Friday, March 14, 2014

Editorial: Dunes

It's gonna be great. The forthcoming documentary Jodorowsky's DUNE spills on the details of one of the greatest movies that never was: the adaptation of Frank Herbert's seminal science fiction classic as realized by one of the great wild men of cinema, Alejandro Jodorowsky. Building on the mind-bending, transcendent artistry of his unclassifiable fantasy epic The Holy Mountain, Dune was set to top it for imaginative visuals and non-narrative insanity. Fantasy artists including Moebius, HR Giger, and Chris Foss were drafted to realize Jodorowsky's vision, and he even found $1 million to pay Salvador Dali to perform on set for a day (to be replaced for the rest of the movie with a clockwork robot double). Though the studios eventually balked at laying down money for the project, documentation of this bizarre, unmade film still exists, and is brought to light by this sure-to-be-fascinating documentary.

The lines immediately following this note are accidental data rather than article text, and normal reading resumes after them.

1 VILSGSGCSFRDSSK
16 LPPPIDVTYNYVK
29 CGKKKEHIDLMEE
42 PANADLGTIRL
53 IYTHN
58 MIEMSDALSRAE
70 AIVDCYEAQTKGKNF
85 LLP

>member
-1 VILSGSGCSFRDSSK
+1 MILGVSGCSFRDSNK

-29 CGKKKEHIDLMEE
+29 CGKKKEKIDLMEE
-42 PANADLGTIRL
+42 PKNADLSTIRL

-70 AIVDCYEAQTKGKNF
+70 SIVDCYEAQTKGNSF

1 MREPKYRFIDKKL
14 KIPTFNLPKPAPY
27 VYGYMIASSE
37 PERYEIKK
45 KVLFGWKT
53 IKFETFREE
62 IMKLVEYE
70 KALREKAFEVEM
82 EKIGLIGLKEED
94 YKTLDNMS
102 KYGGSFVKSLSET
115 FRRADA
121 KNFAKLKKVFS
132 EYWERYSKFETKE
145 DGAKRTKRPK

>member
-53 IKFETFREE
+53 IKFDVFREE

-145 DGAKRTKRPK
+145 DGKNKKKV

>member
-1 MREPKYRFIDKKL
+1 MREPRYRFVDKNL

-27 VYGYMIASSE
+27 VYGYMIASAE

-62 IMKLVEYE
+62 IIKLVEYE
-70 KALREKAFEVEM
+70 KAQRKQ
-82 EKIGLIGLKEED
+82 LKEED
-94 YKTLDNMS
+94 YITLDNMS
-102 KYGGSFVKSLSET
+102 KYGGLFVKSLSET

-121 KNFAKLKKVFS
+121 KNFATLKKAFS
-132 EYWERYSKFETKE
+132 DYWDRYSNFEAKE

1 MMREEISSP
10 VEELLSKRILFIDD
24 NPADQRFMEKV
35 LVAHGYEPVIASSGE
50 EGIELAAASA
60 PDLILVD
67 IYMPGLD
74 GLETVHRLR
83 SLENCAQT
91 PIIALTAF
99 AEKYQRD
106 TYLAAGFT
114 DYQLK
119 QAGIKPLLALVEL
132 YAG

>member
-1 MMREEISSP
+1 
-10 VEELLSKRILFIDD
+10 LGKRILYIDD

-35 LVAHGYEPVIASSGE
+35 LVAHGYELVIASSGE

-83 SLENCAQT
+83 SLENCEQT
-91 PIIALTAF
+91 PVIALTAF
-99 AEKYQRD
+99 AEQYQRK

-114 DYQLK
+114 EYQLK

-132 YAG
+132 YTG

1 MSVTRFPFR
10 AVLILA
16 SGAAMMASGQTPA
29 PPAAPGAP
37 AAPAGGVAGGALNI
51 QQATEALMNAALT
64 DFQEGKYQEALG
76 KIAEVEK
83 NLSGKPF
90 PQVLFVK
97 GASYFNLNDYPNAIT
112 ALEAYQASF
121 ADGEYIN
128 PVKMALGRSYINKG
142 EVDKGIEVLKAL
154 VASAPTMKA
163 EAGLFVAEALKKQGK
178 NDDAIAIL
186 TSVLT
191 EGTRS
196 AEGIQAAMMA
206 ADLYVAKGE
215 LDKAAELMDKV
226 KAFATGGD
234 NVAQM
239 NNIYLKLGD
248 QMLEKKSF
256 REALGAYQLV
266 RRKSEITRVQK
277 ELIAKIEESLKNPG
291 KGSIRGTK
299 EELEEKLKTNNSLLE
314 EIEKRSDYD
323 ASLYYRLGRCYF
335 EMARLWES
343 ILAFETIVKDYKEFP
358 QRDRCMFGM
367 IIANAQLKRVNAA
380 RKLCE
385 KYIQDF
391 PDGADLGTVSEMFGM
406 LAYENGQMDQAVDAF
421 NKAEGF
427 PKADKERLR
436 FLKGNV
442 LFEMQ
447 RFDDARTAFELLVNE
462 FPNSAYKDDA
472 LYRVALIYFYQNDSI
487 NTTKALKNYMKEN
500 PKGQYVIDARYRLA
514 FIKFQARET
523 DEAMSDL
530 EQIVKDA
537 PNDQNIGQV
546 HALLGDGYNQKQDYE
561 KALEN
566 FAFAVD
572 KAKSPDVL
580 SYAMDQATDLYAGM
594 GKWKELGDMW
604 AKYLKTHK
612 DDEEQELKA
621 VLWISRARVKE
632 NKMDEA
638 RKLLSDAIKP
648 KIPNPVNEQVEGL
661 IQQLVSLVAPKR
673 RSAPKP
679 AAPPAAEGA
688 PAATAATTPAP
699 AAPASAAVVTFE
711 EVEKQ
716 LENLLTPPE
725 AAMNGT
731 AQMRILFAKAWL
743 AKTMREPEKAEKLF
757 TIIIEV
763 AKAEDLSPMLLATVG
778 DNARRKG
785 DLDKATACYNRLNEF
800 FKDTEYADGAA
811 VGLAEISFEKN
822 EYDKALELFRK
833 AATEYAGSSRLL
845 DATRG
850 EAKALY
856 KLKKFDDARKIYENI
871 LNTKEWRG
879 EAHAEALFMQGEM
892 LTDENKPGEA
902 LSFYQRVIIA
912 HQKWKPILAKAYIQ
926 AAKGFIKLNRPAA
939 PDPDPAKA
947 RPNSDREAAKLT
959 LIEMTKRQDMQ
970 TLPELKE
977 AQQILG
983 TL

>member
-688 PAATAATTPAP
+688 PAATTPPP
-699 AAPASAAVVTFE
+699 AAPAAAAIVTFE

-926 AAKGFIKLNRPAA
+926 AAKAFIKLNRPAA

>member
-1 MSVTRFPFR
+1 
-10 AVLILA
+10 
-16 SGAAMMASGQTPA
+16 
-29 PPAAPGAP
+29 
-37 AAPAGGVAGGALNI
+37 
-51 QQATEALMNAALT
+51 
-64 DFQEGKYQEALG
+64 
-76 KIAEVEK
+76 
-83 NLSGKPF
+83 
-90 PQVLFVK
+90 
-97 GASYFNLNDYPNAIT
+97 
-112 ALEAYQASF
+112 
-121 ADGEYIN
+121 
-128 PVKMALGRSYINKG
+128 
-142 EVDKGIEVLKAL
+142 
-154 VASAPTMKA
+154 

And yet I'm apprehensive about one aspect of the movie. Mainly, I'm fearful already of the bashing we're going to see of David Lynch's Dune.

I've commented before on our inability to praise one movie without condemning another. And there's a certain amount of derision towards Lynch's film built into Jodorowsky's Dune. Much is made of  Jodorowsky's statement of how relieved he was when Lynch's realized and released movie turned out to be bad ("It's not beautiful," he tactfully, graciously adds, "but that is my reaction."). I'm worried that many viewers and reviewers, to express their enthusiasm for this movie, are going to line up right behind Jodorowsky in downgrading Lynch's movie (unsurprisingly, Variety already has), and fear that this will help shunt it into undeserved obscurity.

There's no denying that Lynch's Dune was seriously compromised, and that the lack of final cut wasn't necessarily the only problem. Lynch himself admits that the movie was short of his ambitions for it, and that it wasn't the right fit for him (he was more excited about DUNE MESSIAH, the smaller-scale second book in the series, and it's curious to consider what he would have made of it). But surely we're smart enough to take a more nuanced look at Lynch's movie, acknowledge it as an earnest attempt at something huge, and even recognize and appreciate his tropes within it, and not simply bash it out of knee-jerk fealty to Jodorowsky's admittedly mind-blowing vision. And let's also remember that Lynch's movie has one advantage over Jodorowsky's: it exists.

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